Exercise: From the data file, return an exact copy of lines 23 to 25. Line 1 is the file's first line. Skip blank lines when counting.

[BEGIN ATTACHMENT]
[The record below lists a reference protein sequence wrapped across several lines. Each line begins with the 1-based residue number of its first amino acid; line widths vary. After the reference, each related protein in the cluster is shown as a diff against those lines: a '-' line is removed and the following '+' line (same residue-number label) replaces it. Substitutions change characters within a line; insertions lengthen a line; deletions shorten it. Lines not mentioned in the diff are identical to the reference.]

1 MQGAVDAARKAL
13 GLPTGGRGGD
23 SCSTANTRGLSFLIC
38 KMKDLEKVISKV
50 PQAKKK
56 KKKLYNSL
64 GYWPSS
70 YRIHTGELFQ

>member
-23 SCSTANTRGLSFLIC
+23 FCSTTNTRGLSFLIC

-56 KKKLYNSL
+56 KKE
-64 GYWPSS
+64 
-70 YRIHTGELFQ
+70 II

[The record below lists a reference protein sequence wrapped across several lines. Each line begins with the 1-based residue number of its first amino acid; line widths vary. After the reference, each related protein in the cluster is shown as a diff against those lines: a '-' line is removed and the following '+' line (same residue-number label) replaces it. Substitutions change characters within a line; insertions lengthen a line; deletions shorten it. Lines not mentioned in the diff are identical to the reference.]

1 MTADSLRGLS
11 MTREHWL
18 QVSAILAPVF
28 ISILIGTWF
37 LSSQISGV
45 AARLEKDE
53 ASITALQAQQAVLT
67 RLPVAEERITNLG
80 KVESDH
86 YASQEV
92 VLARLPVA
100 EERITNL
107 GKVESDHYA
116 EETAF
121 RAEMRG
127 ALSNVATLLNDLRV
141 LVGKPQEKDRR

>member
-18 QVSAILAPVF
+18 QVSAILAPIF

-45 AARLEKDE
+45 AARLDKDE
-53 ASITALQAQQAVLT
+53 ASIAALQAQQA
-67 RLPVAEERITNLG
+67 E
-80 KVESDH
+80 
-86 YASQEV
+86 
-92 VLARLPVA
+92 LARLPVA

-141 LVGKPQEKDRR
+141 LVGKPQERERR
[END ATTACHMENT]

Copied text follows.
28 ISILIGTWF
37 LSSQISGV
45 AARLEKDE